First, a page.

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Skin cancer's return: how big a threat?

People who have already suffered one bout with certain skin cancers are risk of getting the disease again. A new study quantifies that menace and provides dermatologists with a more detailed picture of squamous and basal cell cancers, two very common and highly curable types of skin cancer.

Previous studies suggesting an increased risk of new tumors in patients treated for these nonmelanoma skin cancers were too small to provide definitive results. Now, Margaret R. Karagas and John A. Baron of Dartmouth Medical School in Hanover, N.H., and their colleagues report the results of the largest multicenter study of such skin cancers to date. Their research shows that people with a history of squamous and basal cell cancers run a 35 percent risk of developing another tumor within three years and a 50 percent risk within five years.

"It's the best study of its kind," comments dermatologist Howard Koh of Boston University School of Medicine. The findings indicate that the magnitude of the jeopardy for people with prior skin cancers is higher than previously suspected Koh adds.

The researchers studied 1,805 people with a history of nonmelanoma skin cancer. Unlike melanoma, an aggressive cancer that often spreads lethally beyond the skin, nonmelanoma skin cancers behave more indolently. Basal and squamous cell cancers can appear as pale, waxy nodes or red, scaly patches on the skin. If promptly treated, nonmelanoma skin cancers rarely cause death.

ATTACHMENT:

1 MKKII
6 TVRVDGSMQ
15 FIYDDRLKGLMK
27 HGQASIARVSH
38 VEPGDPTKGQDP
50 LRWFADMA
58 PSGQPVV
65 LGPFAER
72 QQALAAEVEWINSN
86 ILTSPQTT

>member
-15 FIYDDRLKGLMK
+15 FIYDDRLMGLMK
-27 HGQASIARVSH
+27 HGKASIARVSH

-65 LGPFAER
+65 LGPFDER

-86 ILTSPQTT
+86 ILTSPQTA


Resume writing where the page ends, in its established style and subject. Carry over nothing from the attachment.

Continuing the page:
The study involved patients visiting clinical centers in Los Angeles, San Francisco, Minneapolis and Hanover. All volunteers were free of cancer at the study's start and had completed a questionnaire about their exposure to sunlight and personal characteristics such as skin type and hair color. All participants agreed to visit their dermatologists annually. The research team kept track of any new skin cancers that surfaced during a five-year follow-up period.

The researchers discovered that new skin cancers reported during follow-up tended to be the same cell types as the patient's previous tumor. However, the additional tumors were not caused by spread of the original cancer, the researchers note.

The risk of a subsequent cancer was higher for men, for people age 60 and older, and for volunteers who had reported many previous skin cancers. People who burn easily when exposed to the sun had a heightened risk of developing another nonmelanoma skin cancer.

Baron suspects that men may face an increased risk because they are more likely than women to work outdoors and thus to receive more exposure to skin-damaging ultraviolet rays. Jeopardy may intensify with age simply because years of exposure to the sun take a cumulative toll, he adds.

In an intriguing finding, the study revealed a link between cigarette smoking and the risk of squamous cell cancer. "It is conceivable that cigarette smoke acts directly as a skin carcinogen," the authors write in the June 24 JOURNAL OF THE AMERICAN MEDICAL ASSOCIATION. However, the association between smoking and skin cancer is preliminary, they note. At the same time, the researchers found no clear relationship between smoking and basal cell cancer.

Study participants who lived in Los Angeles and San Francisco ran a greater risk of developing another nonmelanoma skin cancer than did recruits who lived in Minneapolis and Hanover, the researchers discovered. They suggest that ongoing exposure to the sun may be to blame.

Koh and the researchers stress that limiting exposure to the sun is an important first step to prevention. "We think that a great deal of nonmelanoma skin cancer can be prevented with the proper sun precautions," he says. They advise everyone -- especially people with a history of skin cancer -- to wear strong sunscreen and protective clothing when outdoors. In addition, they recommend that peoples stay out of the sun at midday, when ultraviolet rays are strongest.
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Author:Fackelmann, Kathy A.
Publication:Science News
Date:Jun 27, 1992
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